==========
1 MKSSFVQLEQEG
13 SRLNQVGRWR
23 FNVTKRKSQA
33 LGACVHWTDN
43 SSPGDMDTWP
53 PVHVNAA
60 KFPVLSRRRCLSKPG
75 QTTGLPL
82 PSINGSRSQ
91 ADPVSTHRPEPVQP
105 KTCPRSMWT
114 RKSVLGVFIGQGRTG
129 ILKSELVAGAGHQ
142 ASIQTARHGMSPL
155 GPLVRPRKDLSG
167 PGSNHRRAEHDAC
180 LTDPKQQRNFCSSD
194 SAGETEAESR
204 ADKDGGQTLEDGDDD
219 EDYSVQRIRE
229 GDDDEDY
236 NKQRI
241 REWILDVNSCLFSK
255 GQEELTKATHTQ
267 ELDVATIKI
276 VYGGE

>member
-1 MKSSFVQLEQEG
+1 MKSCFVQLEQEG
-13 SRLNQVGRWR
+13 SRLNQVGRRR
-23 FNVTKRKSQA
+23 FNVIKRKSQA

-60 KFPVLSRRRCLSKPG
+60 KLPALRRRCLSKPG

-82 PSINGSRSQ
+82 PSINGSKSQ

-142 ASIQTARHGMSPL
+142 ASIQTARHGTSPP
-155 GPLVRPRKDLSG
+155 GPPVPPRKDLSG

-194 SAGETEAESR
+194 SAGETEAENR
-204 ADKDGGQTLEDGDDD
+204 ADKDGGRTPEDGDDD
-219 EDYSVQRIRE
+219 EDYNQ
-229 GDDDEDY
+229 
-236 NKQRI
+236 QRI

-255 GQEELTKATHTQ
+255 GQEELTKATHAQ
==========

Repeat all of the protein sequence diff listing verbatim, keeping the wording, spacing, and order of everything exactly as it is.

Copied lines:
1 MKSSFVQLEQEG
13 SRLNQVGRWR
23 FNVTKRKSQA
33 LGACVHWTDN
43 SSPGDMDTWP
53 PVHVNAA
60 KFPVLSRRRCLSKPG
75 QTTGLPL
82 PSINGSRSQ
91 ADPVSTHRPEPVQP
105 KTCPRSMWT
114 RKSVLGVFIGQGRTG
129 ILKSELVAGAGHQ
142 ASIQTARHGMSPL
155 GPLVRPRKDLSG
167 PGSNHRRAEHDAC
180 LTDPKQQRNFCSSD
194 SAGETEAESR
204 ADKDGGQTLEDGDDD
219 EDYSVQRIRE
229 GDDDEDY
236 NKQRI
241 REWILDVNSCLFSK
255 GQEELTKATHTQ
267 ELDVATIKI
276 VYGGE

>member
-1 MKSSFVQLEQEG
+1 MKSCFVQLEQEG
-13 SRLNQVGRWR
+13 SRLNQVGRRR
-23 FNVTKRKSQA
+23 FNVIKRKSQA

-60 KFPVLSRRRCLSKPG
+60 KLPALRRRCLSKPG

-82 PSINGSRSQ
+82 PSINGSKSQ

-142 ASIQTARHGMSPL
+142 ASIQTARHGTSPP
-155 GPLVRPRKDLSG
+155 GPPVPPRKDLSG

-194 SAGETEAESR
+194 SAGETEAENR
-204 ADKDGGQTLEDGDDD
+204 ADKDGGRTPEDGDDD
-219 EDYSVQRIRE
+219 EDYNQ
-229 GDDDEDY
+229 
-236 NKQRI
+236 QRI

-255 GQEELTKATHTQ
+255 GQEELTKATHAQ